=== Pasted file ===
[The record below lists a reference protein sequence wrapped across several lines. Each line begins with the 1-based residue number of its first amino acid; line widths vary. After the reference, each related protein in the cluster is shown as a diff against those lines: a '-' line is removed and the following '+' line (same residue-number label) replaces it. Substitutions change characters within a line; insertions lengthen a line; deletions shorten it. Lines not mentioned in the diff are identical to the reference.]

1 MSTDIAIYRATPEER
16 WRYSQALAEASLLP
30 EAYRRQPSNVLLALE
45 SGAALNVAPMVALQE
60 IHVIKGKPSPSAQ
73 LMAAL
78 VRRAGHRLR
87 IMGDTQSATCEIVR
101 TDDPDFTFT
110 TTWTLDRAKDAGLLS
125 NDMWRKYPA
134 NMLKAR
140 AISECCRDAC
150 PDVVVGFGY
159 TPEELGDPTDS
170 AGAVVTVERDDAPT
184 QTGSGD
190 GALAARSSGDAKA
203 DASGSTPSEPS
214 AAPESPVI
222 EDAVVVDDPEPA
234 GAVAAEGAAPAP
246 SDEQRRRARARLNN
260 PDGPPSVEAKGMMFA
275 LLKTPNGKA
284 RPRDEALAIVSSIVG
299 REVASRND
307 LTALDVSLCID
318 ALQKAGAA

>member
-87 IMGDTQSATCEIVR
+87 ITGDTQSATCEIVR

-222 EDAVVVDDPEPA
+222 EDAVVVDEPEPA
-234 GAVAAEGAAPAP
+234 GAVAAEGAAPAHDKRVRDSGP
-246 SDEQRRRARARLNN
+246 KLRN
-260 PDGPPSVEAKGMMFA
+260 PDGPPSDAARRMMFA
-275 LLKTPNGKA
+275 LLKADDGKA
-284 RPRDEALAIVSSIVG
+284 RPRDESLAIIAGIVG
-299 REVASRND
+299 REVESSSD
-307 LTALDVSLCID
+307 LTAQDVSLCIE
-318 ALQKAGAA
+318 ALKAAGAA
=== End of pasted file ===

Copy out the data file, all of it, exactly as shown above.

[The record below lists a reference protein sequence wrapped across several lines. Each line begins with the 1-based residue number of its first amino acid; line widths vary. After the reference, each related protein in the cluster is shown as a diff against those lines: a '-' line is removed and the following '+' line (same residue-number label) replaces it. Substitutions change characters within a line; insertions lengthen a line; deletions shorten it. Lines not mentioned in the diff are identical to the reference.]

1 MSTDIAIYRATPEER
16 WRYSQALAEASLLP
30 EAYRRQPSNVLLALE
45 SGAALNVAPMVALQE
60 IHVIKGKPSPSAQ
73 LMAAL
78 VRRAGHRLR
87 IMGDTQSATCEIVR
101 TDDPDFTFT
110 TTWTLDRAKDAGLLS
125 NDMWRKYPA
134 NMLKAR
140 AISECCRDAC
150 PDVVVGFGY
159 TPEELGDPTDS
170 AGAVVTVERDDAPT
184 QTGSGD
190 GALAARSSGDAKA
203 DASGSTPSEPS
214 AAPESPVI
222 EDAVVVDDPEPA
234 GAVAAEGAAPAP
246 SDEQRRRARARLNN
260 PDGPPSVEAKGMMFA
275 LLKTPNGKA
284 RPRDEALAIVSSIVG
299 REVASRND
307 LTALDVSLCID
318 ALQKAGAA

>member
-87 IMGDTQSATCEIVR
+87 ITGDTQSATCEIVR

-222 EDAVVVDDPEPA
+222 EDAVVVDEPEPA
-234 GAVAAEGAAPAP
+234 GAVAAEGAAPAHDKRVRDSGP
-246 SDEQRRRARARLNN
+246 KLRN
-260 PDGPPSVEAKGMMFA
+260 PDGPPSDAARRMMFA
-275 LLKTPNGKA
+275 LLKADDGKA
-284 RPRDEALAIVSSIVG
+284 RPRDESLAIIAGIVG
-299 REVASRND
+299 REVESSSD
-307 LTALDVSLCID
+307 LTAQDVSLCIE
-318 ALQKAGAA
+318 ALKAAGAA